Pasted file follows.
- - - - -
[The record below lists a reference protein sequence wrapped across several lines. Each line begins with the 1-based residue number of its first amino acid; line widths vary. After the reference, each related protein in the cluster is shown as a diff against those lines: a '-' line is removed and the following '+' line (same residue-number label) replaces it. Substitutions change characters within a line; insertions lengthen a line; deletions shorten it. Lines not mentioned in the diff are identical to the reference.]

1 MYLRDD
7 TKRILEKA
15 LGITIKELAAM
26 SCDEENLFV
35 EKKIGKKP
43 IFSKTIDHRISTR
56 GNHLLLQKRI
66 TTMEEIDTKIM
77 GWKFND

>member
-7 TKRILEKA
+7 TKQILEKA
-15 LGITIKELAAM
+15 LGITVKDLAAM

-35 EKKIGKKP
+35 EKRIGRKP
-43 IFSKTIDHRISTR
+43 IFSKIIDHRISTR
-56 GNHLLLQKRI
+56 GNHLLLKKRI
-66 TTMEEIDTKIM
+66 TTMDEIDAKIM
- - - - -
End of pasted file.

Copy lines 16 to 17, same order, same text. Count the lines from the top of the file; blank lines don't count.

-35 EKKIGKKP
+35 EKRIGRKP